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Heavin v. Kentucky State University

United States District Court, E.D. Kentucky, Central Division, Frankfort

November 7, 2019

KAREN S. HEAVIN, Plaintiff,
v.
KENTUCKY STATE UNIVERSITY, and LUCIAN YATES III, Defendants.

          MEMORANDUM OPINION & ORDER

          Gregory F. Van Tatenhove United States District Judge

         This matter is before the Court on Defendants Kentucky State University and Lucian Yates III's Motion to Dismiss. [R. 4.] Plaintiff Karen S. Heavin seeks damages under various theories of liability against Kentucky State University (KSU) and the Provost of KSU after the termination of her employment at the University. However, Ms. Heavin's claims against the official defendant is barred by sovereign immunity. For the reasons stated below, Defendants' Motion will be GRANTED in part and DENIED in part.

         I

         A

         After being a math instructor for KSU since 2007, Karen Heavin was appointed as a tenure track assistant professor for a term from August 13, 2018 through May 13, 2019. [R. 1 at 1-2.] On February 13, 2019, the provost of KSU, Dr. Lucian Yates, and the Human Resources Director of KSU met with Ms. Heavin to inform her that her appointment as a tenure track assistant professor was being terminated. Id. at 2. KSU informed Ms. Heavin that her appointment would terminate on November 12, 2019, which was a notice of almost months before termination was final. Id. Ms. Heavin claims that Dr. Yates ordered KSU representatives to escort Ms. Heavin to her office following the meeting, where she was instructed to remove all of her personal belongings, and escort her out of her office. Id. at 3. Thereafter, Ms. Heavin submitted a grievance in regards to her termination pursuant to such policy in the KSU Faculty Handbook, which was denied by KSU Executive Vice President. Id. at 3-4. After Ms. Heavin received the denial of the grievance, she appealed it to the President of KSU, who did not render a decision on the matter. Id. at 4.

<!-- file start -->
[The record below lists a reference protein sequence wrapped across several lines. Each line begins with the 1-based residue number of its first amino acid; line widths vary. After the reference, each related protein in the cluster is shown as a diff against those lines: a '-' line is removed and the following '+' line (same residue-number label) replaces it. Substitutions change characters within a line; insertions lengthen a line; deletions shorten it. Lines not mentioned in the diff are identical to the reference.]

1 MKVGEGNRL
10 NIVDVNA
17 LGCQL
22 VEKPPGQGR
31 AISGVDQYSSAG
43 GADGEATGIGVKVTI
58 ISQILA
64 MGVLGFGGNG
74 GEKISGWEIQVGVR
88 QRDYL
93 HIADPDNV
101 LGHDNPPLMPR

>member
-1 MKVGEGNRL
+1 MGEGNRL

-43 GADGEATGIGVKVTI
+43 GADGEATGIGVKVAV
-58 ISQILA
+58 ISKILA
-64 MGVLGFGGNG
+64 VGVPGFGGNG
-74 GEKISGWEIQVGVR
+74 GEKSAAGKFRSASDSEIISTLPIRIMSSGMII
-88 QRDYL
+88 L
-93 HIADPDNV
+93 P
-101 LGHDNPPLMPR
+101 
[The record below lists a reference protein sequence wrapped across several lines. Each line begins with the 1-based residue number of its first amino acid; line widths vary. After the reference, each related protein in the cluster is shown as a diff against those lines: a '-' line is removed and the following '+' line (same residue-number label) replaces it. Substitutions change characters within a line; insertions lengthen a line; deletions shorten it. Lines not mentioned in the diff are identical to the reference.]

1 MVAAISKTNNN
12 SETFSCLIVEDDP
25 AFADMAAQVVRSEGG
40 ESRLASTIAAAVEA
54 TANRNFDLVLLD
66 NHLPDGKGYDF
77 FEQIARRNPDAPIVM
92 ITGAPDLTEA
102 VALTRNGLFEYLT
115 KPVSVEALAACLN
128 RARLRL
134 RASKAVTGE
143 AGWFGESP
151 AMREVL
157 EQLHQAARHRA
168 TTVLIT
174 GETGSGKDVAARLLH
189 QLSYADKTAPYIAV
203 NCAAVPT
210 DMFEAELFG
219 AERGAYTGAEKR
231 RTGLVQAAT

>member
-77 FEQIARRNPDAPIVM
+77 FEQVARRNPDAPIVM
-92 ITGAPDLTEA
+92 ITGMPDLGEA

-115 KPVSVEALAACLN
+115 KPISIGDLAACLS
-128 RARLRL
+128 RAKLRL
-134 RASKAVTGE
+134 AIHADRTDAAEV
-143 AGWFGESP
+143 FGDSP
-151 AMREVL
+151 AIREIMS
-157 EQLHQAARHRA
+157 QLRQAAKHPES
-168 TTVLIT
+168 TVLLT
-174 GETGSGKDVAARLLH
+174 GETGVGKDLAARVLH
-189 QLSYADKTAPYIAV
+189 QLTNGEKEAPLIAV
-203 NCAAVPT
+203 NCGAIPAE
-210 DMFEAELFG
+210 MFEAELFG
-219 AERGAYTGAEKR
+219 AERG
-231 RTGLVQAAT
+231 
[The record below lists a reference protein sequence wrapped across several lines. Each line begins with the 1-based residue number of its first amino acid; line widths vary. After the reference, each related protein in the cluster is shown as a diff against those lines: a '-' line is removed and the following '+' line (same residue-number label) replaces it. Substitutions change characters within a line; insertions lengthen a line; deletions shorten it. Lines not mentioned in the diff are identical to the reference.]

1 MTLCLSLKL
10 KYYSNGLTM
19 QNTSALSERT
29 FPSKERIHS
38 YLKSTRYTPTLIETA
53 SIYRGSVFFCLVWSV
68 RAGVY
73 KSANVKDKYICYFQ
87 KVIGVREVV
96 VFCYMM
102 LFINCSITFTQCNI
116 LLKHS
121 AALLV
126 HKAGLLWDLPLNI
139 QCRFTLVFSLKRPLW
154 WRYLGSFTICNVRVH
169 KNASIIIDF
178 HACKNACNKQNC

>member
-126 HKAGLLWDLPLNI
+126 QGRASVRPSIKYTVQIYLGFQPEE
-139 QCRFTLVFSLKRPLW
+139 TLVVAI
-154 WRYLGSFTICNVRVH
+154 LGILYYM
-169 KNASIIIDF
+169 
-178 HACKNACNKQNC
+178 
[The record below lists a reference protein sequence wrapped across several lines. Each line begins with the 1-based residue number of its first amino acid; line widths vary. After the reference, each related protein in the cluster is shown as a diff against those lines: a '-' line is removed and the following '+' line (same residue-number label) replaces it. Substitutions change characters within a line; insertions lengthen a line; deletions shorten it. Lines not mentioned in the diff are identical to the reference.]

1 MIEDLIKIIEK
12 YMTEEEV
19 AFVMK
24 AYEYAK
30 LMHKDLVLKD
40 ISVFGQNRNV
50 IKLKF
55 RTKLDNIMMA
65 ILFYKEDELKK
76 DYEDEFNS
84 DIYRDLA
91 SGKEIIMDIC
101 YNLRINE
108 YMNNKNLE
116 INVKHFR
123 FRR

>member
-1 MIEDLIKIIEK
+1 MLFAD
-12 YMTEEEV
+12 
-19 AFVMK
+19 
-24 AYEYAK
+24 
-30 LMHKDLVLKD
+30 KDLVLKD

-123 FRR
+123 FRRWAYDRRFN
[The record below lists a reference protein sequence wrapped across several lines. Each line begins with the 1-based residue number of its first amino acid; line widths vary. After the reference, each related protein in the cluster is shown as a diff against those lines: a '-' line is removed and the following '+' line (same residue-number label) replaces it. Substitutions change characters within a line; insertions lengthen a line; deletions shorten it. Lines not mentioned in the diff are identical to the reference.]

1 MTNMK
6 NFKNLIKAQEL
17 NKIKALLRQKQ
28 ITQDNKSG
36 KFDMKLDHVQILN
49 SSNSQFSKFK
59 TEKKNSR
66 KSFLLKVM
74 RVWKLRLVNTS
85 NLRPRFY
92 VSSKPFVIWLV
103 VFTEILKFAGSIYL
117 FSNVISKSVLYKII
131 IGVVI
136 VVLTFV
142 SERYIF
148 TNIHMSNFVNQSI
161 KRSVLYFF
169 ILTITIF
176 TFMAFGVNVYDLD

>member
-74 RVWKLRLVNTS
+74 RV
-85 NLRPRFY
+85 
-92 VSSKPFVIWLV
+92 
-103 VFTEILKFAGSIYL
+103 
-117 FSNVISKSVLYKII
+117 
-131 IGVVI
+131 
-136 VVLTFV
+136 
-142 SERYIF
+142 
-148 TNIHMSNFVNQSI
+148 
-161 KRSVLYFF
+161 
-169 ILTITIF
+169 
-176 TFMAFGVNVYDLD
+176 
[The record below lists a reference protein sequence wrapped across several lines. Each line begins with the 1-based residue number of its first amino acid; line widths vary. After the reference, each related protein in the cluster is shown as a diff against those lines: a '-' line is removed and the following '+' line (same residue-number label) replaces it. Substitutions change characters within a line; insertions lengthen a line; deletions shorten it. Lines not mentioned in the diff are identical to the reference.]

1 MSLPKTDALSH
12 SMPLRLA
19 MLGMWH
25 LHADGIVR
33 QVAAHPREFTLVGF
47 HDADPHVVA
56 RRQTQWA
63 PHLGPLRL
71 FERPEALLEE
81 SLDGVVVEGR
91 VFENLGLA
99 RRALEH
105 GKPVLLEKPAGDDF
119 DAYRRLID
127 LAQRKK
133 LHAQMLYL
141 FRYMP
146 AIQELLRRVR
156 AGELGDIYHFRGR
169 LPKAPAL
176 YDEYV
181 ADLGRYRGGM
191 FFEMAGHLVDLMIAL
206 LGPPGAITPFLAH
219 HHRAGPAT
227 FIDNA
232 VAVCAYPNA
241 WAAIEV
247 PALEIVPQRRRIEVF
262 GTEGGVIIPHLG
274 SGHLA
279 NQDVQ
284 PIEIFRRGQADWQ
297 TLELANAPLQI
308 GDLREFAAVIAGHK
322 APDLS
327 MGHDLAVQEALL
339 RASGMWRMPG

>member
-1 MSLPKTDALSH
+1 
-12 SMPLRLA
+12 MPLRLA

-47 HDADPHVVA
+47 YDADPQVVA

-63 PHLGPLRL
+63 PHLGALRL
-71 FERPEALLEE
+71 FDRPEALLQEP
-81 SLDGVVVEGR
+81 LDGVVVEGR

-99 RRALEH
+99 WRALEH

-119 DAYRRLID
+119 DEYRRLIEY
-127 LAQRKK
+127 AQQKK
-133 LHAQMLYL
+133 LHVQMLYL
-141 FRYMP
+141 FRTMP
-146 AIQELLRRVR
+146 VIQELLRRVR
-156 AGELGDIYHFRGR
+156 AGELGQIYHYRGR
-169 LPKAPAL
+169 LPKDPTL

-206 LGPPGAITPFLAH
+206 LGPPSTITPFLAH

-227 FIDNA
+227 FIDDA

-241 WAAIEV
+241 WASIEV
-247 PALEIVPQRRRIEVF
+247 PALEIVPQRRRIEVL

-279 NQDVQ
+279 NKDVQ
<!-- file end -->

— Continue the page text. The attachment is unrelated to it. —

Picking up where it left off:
On June 25, 2019, Ms. Heavin sued the Kentucky State University and Dr. Lucian Yates III. [R. 1.] In her complaint, she seeks compensatory and punitive damages for violations of 42 U.S.C. § 1983, state-law breach of contract, and violation of the Fair Labor Standards Act. Id. Count I applies to all defendants, while Counts II-III allege liability only for Kentucky State University. Id. at 4-7.

         B

         Federal Rule of Civil Procedure 12(b)(1) provides that a defendant may assert lack of subject-matter jurisdiction as a defense. A motion to dismiss under Rule 12(b)(1) is different from a motion to dismiss under Rule 12(b)(6) because it challenges the Court's power to hear the case before it. When jurisdiction is challenged under this rule, the burden is on the plaintiff to prove that jurisdiction exists. RMI Titanium Co. v. Westinghouse Elec. Corp., 78 F.3d 1125, 1134 (6th Cir. 1996). In answering this question, the Court is “empowered to resolve factual disputes” and need not presume that either parties' factual allegations are true. Id.

         A motion to dismiss pursuant to Rule 12(b)(6) tests the sufficiency of a plaintiff's complaint. In reviewing a Rule 12(b)(6) motion, the Court “construe[s] the complaint in the light most favorable to the plaintiff, accept[s] its allegations as true, and draw[s] all inferences in favor of the plaintiff.” DirecTV, Inc. v. Treesh, 487 F.3d 471, 476 (6th Cir. 2007) (citation omitted). The Court, however, “need not accept as true legal conclusions or unwarranted factual inferences.” Id. (quoting Gregory v. Shelby County, 220 F.3d 433, 446 (6th Cir. 2000)). The Supreme Court explained that in order “[t]o survive a motion to dismiss, a complaint must contain sufficient factual matter, accepted as true, to ‘state a claim to relief that is plausible on its face.'” Ashcroft v. Iqbal, 129 S.Ct. 1937, 1949 (2009) (quoting Bell Atlantic Corp. v. Twombly, 550 U.S. 544, 570 (2007)). See also Courier v. Alcoa Wheel & Forged Products, 577 F.3d 625, 629 (6th Cir. 2009).